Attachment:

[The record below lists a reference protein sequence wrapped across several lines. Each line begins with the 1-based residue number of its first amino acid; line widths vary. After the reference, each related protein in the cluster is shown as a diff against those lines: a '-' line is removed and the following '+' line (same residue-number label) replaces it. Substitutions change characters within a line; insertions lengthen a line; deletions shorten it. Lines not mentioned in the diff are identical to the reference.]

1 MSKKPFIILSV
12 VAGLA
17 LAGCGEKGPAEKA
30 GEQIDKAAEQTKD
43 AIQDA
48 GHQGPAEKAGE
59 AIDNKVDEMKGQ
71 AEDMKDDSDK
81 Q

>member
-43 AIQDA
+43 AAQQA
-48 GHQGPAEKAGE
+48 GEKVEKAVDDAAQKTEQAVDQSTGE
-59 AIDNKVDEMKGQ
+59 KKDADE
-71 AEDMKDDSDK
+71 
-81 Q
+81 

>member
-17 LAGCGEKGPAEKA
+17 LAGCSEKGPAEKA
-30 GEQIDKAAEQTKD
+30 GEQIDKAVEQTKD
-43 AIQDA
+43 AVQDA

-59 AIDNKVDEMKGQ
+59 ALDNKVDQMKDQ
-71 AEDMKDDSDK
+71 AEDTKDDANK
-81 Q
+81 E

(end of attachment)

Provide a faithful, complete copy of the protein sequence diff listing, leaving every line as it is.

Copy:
[The record below lists a reference protein sequence wrapped across several lines. Each line begins with the 1-based residue number of its first amino acid; line widths vary. After the reference, each related protein in the cluster is shown as a diff against those lines: a '-' line is removed and the following '+' line (same residue-number label) replaces it. Substitutions change characters within a line; insertions lengthen a line; deletions shorten it. Lines not mentioned in the diff are identical to the reference.]

1 MSKKPFIILSV
12 VAGLA
17 LAGCGEKGPAEKA
30 GEQIDKAAEQTKD
43 AIQDA
48 GHQGPAEKAGE
59 AIDNKVDEMKGQ
71 AEDMKDDSDK
81 Q

>member
-43 AIQDA
+43 AAQQA
-48 GHQGPAEKAGE
+48 GEKVEKAVDDAAQKTEQAVDQSTGE
-59 AIDNKVDEMKGQ
+59 KKDADE
-71 AEDMKDDSDK
+71 
-81 Q
+81 

>member
-17 LAGCGEKGPAEKA
+17 LAGCSEKGPAEKA
-30 GEQIDKAAEQTKD
+30 GEQIDKAVEQTKD
-43 AIQDA
+43 AVQDA

-59 AIDNKVDEMKGQ
+59 ALDNKVDQMKDQ
-71 AEDMKDDSDK
+71 AEDTKDDANK
-81 Q
+81 E